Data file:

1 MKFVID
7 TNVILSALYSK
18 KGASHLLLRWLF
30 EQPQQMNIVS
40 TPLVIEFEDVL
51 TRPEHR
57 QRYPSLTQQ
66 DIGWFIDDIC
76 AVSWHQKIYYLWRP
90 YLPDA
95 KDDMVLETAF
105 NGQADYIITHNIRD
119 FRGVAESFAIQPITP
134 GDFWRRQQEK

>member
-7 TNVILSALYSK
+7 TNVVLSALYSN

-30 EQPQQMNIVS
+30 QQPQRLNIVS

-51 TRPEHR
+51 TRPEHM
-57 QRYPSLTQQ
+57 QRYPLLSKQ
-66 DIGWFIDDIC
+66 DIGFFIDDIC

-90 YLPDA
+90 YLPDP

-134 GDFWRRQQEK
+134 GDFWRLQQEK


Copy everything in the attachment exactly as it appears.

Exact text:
1 MKFVID
7 TNVILSALYSK
18 KGASHLLLRWLF
30 EQPQQMNIVS
40 TPLVIEFEDVL
51 TRPEHR
57 QRYPSLTQQ
66 DIGWFIDDIC
76 AVSWHQKIYYLWRP
90 YLPDA
95 KDDMVLETAF
105 NGQADYIITHNIRD
119 FRGVAESFAIQPITP
134 GDFWRRQQEK

>member
-7 TNVILSALYSK
+7 TNVVLSALYSN

-30 EQPQQMNIVS
+30 QQPQRLNIVS

-51 TRPEHR
+51 TRPEHM
-57 QRYPSLTQQ
+57 QRYPLLSKQ
-66 DIGWFIDDIC
+66 DIGFFIDDIC

-90 YLPDA
+90 YLPDP

-134 GDFWRRQQEK
+134 GDFWRLQQEK